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Study shows more types of kiwi

NZ NewswireNZ Newswire 30/08/2016

New Zealand's national bird, the kiwi, is more diverse than previously thought, according to Canadian researchers.

Instead of the five known species, a team led by Toronto University biological sciences professor Jason Weir has identified 11 types - either species of subspecies - alive now, with another six extinct.

In collaboration with Department of Conservation scientists, the researchers examined a database of kiwi DNA, including 300 samples of kiwi blood.

The study, published in the US journal Proceedings of the National Academy of Sciences, concludes that ice age glaciations drove the evolution of kiwi into multiple lineages.

Earlier research appeared to indicated that kiwi had developed into various species before the Pleistocene ice age that began some 2.6 million years ago and ended about 11,000 years ago.

But by deploying new and more sophisticated DNA testing, Prof Weir's research shows kiwi underwent an "explosive" period of genetic diversification - evolving into new species or subspecies - during the middle and late Pleistocene period.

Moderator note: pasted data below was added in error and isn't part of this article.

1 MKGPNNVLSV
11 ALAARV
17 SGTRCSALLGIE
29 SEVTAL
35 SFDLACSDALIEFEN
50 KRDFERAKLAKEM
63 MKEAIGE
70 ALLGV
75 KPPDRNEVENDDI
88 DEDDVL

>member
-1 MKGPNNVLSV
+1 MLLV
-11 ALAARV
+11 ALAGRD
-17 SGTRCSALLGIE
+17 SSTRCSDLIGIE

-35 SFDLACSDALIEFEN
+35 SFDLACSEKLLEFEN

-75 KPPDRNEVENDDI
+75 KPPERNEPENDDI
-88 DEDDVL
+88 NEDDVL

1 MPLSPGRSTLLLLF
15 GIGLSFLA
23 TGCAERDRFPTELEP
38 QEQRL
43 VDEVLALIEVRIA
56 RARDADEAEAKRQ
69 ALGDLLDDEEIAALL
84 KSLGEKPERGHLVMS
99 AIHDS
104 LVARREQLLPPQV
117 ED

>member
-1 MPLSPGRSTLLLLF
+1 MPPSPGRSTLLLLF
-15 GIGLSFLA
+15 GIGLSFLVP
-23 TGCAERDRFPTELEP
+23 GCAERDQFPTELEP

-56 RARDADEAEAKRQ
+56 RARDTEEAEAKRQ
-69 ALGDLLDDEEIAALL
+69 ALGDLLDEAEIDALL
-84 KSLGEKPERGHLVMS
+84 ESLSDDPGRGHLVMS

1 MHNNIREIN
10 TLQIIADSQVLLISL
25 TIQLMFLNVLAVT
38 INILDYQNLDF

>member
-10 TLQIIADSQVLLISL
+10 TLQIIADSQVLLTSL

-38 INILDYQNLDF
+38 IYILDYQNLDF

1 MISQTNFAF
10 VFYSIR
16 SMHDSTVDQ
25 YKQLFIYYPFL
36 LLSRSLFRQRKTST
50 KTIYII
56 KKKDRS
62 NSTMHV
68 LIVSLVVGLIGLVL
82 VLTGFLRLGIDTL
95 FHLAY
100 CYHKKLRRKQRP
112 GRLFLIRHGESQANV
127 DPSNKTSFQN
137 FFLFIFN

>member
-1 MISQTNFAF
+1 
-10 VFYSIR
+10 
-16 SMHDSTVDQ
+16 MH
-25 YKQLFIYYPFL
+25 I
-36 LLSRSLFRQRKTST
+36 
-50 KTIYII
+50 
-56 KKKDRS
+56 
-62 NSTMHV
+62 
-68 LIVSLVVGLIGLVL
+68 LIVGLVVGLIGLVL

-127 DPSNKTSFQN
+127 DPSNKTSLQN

The study says that, as ice spread over the land, particularly on New Zealand's South Island, kiwi retreated to isolated refuges where they gradually evolved new characteristics over the course of tens of thousands of years.

This pattern was repeated continually as the ice expanded and shrank some seven times over a period of nearly 800,000 years.

Prof Weir is among the first to use the new DNA techniques to measure evolutionary changes.

He expects scientists to revisit evolutionary studies of many birds and animals in parts of the world that had periods of glaciation.

"These new methods are going to be used extensively in the next 10 years," he said.

"The old system is out the window now."

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